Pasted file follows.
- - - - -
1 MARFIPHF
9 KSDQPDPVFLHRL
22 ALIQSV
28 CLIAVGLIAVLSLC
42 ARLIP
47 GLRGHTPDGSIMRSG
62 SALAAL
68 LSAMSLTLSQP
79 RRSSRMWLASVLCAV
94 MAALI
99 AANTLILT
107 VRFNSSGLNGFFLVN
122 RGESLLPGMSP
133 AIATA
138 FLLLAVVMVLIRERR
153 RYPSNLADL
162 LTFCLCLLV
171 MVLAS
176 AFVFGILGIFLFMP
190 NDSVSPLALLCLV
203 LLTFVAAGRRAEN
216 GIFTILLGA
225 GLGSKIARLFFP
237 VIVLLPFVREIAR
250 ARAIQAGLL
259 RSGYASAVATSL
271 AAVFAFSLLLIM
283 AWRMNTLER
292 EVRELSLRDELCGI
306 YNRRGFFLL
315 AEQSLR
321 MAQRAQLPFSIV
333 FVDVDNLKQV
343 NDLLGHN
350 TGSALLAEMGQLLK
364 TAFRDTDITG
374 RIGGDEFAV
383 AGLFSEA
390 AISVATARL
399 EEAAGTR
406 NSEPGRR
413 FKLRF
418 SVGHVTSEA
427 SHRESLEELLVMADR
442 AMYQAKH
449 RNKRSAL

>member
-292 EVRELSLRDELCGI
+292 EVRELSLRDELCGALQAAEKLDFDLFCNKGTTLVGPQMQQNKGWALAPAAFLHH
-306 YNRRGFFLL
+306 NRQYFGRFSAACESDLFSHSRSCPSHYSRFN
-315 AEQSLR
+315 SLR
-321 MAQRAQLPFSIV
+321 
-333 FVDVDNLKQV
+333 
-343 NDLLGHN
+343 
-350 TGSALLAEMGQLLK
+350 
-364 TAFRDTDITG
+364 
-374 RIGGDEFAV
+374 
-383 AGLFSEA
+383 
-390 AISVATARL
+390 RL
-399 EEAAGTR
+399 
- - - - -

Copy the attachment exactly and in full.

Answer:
1 MARFIPHF
9 KSDQPDPVFLHRL
22 ALIQSV
28 CLIAVGLIAVLSLC
42 ARLIP
47 GLRGHTPDGSIMRSG
62 SALAAL
68 LSAMSLTLSQP
79 RRSSRMWLASVLCAV
94 MAALI
99 AANTLILT
107 VRFNSSGLNGFFLVN
122 RGESLLPGMSP
133 AIATA
138 FLLLAVVMVLIRERR
153 RYPSNLADL
162 LTFCLCLLV
171 MVLAS
176 AFVFGILGIFLFMP
190 NDSVSPLALLCLV
203 LLTFVAAGRRAEN
216 GIFTILLGA
225 GLGSKIARLFFP
237 VIVLLPFVREIAR
250 ARAIQAGLL
259 RSGYASAVATSL
271 AAVFAFSLLLIM
283 AWRMNTLER
292 EVRELSLRDELCGI
306 YNRRGFFLL
315 AEQSLR
321 MAQRAQLPFSIV
333 FVDVDNLKQV
343 NDLLGHN
350 TGSALLAEMGQLLK
364 TAFRDTDITG
374 RIGGDEFAV
383 AGLFSEA
390 AISVATARL
399 EEAAGTR
406 NSEPGRR
413 FKLRF
418 SVGHVTSEA
427 SHRESLEELLVMADR
442 AMYQAKH
449 RNKRSAL

>member
-292 EVRELSLRDELCGI
+292 EVRELSLRDELCGALQAAEKLDFDLFCNKGTTLVGPQMQQNKGWALAPAAFLHH
-306 YNRRGFFLL
+306 NRQYFGRFSAACESDLFSHSRSCPSHYSRFN
-315 AEQSLR
+315 SLR
-321 MAQRAQLPFSIV
+321 
-333 FVDVDNLKQV
+333 
-343 NDLLGHN
+343 
-350 TGSALLAEMGQLLK
+350 
-364 TAFRDTDITG
+364 
-374 RIGGDEFAV
+374 
-383 AGLFSEA
+383 
-390 AISVATARL
+390 RL
-399 EEAAGTR
+399 